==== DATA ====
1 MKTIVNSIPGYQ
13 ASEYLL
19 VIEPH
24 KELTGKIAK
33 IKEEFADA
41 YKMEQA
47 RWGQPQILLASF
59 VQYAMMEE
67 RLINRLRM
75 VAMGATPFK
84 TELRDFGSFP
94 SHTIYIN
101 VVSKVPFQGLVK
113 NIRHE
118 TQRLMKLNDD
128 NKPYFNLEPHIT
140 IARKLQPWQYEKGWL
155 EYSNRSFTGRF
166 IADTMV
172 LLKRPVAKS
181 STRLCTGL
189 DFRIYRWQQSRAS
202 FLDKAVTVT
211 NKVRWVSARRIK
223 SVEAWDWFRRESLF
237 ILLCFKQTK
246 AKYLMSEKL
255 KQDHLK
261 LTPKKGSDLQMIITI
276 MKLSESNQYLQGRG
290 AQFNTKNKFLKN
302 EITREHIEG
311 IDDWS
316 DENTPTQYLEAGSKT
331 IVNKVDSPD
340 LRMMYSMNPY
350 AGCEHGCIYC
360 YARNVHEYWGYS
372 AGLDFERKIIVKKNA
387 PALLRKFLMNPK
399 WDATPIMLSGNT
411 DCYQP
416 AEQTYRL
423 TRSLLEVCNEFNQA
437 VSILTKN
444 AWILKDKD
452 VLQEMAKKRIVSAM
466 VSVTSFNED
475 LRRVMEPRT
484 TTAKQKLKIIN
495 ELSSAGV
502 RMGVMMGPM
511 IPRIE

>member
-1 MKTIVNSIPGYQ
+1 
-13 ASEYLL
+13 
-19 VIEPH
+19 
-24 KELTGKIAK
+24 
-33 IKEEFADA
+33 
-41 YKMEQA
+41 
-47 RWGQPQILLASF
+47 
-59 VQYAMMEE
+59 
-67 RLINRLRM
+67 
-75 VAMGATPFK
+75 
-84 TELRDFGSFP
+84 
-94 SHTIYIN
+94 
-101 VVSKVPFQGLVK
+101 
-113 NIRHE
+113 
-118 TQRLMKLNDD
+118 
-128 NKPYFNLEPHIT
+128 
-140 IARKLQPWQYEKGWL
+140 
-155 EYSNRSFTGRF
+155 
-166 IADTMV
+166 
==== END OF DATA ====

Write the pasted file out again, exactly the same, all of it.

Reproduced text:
1 MKTIVNSIPGYQ
13 ASEYLL
19 VIEPH
24 KELTGKIAK
33 IKEEFADA
41 YKMEQA
47 RWGQPQILLASF
59 VQYAMMEE
67 RLINRLRM
75 VAMGATPFK
84 TELRDFGSFP
94 SHTIYIN
101 VVSKVPFQGLVK
113 NIRHE
118 TQRLMKLNDD
128 NKPYFNLEPHIT
140 IARKLQPWQYEKGWL
155 EYSNRSFTGRF
166 IADTMV
172 LLKRPVAKS
181 STRLCTGL
189 DFRIYRWQQSRAS
202 FLDKAVTVT
211 NKVRWVSARRIK
223 SVEAWDWFRRESLF
237 ILLCFKQTK
246 AKYLMSEKL
255 KQDHLK
261 LTPKKGSDLQMIITI
276 MKLSESNQYLQGRG
290 AQFNTKNKFLKN
302 EITREHIEG
311 IDDWS
316 DENTPTQYLEAGSKT
331 IVNKVDSPD
340 LRMMYSMNPY
350 AGCEHGCIYC
360 YARNVHEYWGYS
372 AGLDFERKIIVKKNA
387 PALLRKFLMNPK
399 WDATPIMLSGNT
411 DCYQP
416 AEQTYRL
423 TRSLLEVCNEFNQA
437 VSILTKN
444 AWILKDKD
452 VLQEMAKKRIVSAM
466 VSVTSFNED
475 LRRVMEPRT
484 TTAKQKLKIIN
495 ELSSAGV
502 RMGVMMGPM
511 IPRIE

>member
-1 MKTIVNSIPGYQ
+1 
-13 ASEYLL
+13 
-19 VIEPH
+19 
-24 KELTGKIAK
+24 
-33 IKEEFADA
+33 
-41 YKMEQA
+41 
-47 RWGQPQILLASF
+47 
-59 VQYAMMEE
+59 
-67 RLINRLRM
+67 
-75 VAMGATPFK
+75 
-84 TELRDFGSFP
+84 
-94 SHTIYIN
+94 
-101 VVSKVPFQGLVK
+101 
-113 NIRHE
+113 
-118 TQRLMKLNDD
+118 
-128 NKPYFNLEPHIT
+128 
-140 IARKLQPWQYEKGWL
+140 
-155 EYSNRSFTGRF
+155 
-166 IADTMV
+166 